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This is the third blog post in a series focused on preventing “at-risk customers.” (We recommend catching up on Parts 1 and 2 if you haven’t yet.) This piece focuses on the project roadmap for a “voice of the customer” project, in which you conduct primary and secondary research on your customers. The goal here is to better understand customer sentiment by getting to the root of what drives value and retention, and what causes dissatisfaction and churn.


A “voice of the customer” project is returning to a customer-centric mindset. It is about creating or nurturing a virtuous cycle of communication. The objective is to understand what customers are thinking – to give them a voice.

The output shouldn’t be a report; it should be a diagnosis with the most effort put into operationalization. The work here should be leveraged cross-functionally to improve OKR achievement – in your product roadmap, product marketing, sales, marketing, customer success – to improve revenue generation and retention.

You should answer:

  • Who are the users?
  • Who are the decision-makers at my customers?
  • What are their primary needs?
  • What are our primary value propositions? Do we drive hard ROI?
  • How can we sell better based on those value propositions to decision-makers?
  • Why do prospects drop out during the sales cycle – what is within our control?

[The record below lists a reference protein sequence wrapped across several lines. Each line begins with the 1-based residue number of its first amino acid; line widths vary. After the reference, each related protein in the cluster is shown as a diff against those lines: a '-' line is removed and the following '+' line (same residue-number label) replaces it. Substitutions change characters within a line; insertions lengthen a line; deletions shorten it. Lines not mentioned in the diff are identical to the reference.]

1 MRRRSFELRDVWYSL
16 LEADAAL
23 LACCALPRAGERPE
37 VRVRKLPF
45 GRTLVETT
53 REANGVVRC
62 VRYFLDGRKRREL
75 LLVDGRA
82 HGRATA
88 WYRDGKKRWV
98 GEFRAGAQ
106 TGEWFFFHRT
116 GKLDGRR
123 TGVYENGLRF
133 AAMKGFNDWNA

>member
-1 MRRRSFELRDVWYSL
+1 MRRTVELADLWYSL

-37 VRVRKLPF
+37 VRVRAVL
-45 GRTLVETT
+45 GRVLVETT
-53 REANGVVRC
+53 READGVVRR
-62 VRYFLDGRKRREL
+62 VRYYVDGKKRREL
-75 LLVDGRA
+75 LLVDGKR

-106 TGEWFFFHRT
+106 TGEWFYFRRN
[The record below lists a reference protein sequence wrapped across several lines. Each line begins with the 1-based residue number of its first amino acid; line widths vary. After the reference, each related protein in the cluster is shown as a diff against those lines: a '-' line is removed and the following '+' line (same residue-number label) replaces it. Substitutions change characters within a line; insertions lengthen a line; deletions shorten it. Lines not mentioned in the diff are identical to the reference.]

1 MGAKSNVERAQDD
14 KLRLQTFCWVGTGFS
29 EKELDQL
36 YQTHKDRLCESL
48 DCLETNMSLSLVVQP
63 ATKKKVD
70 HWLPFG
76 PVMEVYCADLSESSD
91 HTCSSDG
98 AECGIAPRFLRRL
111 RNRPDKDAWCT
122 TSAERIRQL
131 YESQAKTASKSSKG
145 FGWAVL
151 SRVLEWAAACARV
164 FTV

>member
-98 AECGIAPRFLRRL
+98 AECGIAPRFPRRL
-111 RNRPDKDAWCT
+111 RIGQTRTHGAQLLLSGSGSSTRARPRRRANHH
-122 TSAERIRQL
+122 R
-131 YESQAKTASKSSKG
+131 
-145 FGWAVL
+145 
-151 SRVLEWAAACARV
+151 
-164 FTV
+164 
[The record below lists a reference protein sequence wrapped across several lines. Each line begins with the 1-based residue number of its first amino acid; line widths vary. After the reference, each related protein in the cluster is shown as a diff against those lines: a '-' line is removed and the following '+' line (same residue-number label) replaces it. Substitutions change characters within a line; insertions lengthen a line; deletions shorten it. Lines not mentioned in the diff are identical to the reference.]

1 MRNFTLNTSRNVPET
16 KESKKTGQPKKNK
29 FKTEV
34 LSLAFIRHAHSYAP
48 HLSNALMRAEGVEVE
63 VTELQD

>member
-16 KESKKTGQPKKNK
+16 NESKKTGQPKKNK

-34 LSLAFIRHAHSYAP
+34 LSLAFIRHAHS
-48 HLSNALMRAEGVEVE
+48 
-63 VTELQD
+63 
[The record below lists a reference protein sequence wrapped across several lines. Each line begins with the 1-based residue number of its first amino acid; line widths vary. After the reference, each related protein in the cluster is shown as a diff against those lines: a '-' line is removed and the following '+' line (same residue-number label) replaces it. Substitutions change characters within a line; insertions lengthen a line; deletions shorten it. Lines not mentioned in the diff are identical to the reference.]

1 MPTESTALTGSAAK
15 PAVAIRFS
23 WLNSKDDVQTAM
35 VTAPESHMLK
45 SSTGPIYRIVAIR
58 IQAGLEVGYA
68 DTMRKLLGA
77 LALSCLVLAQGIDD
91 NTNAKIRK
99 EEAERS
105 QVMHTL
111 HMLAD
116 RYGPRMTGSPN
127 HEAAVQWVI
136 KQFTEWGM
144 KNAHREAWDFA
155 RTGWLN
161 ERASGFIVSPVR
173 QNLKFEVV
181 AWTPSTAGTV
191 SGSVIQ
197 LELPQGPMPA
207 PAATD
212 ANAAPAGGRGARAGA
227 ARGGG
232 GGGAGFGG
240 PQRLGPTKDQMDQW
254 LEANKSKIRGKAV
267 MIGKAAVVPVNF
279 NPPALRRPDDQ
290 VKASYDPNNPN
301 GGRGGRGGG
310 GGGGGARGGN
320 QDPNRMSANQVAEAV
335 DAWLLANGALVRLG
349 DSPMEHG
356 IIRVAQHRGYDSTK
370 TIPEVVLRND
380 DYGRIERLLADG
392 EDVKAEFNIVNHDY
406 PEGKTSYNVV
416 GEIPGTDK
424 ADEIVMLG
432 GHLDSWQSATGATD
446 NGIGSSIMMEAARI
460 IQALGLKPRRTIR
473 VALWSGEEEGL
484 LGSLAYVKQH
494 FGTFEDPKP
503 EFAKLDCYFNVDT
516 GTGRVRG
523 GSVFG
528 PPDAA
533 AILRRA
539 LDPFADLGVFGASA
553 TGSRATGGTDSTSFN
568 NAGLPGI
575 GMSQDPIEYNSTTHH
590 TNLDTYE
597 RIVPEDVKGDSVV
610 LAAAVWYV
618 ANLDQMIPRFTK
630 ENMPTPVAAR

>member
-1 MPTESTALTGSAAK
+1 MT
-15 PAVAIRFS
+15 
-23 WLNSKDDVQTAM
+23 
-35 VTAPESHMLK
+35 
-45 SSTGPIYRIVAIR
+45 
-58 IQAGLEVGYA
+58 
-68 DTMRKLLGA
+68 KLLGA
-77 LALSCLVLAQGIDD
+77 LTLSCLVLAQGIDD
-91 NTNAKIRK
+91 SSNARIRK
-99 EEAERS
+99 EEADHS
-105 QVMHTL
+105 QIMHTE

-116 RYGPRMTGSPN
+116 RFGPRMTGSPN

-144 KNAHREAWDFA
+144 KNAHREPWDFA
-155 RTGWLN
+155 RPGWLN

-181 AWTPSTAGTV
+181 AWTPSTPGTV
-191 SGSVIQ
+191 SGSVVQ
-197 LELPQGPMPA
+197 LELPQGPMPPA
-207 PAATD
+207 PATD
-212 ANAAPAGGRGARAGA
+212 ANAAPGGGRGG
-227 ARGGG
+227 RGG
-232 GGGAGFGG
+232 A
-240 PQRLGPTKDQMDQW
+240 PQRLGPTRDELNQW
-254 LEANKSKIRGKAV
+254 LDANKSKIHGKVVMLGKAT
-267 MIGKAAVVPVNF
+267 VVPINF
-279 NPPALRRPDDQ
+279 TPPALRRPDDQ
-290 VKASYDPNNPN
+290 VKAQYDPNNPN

• What most interests current customers?
  • How can I re-engage at-risk customers?
  • Why did customers churn?


Every organization should conduct a VOC project at least annually, regardless of whether you’re experiencing major churn or a decrease in client usage. For more on this topic, refer to Parts 1 and 2 of this blog post’s series.

You can also gauge whether and how you should conduct a VOC project by your current level of go-to-market maturity. You may already take steps to close the loop on customer feedback – these are components of “VOC.” Consider using the simplified maturity levels below to understand where you are currently at, and what you can do to “up your game.”


The context and project approach will be different for each company. Factors will determine:

  • Extent to which you want to evaluate the go-to-market engine (only sales, only customer success, entire funnel)
  • Scope
  • Budget
  • Whether to involve a third party

Even if you think the root of the issue lies in one function, such as customer success, it’s good to get an end-to-end view of the entire go-to-market engine to understand the holistic customer journey better. As such, the example project outline below covers an example for evaluating beyond solely customer success.

Involving a third party (e.g., consulting firm, your investor’s value creation team, etc.) isn’t necessarily warranted but can be helpful. Some pros to using a third party include:

  • Conducting a diagnostic/baseline
  • Securing less biased feedback
  • Uncovering gaps in your blindspot
  • Setting up infrastructure to give customers a voice on either a one-off or ongoing (recommended) basis
  • Bringing in expertise to help you mature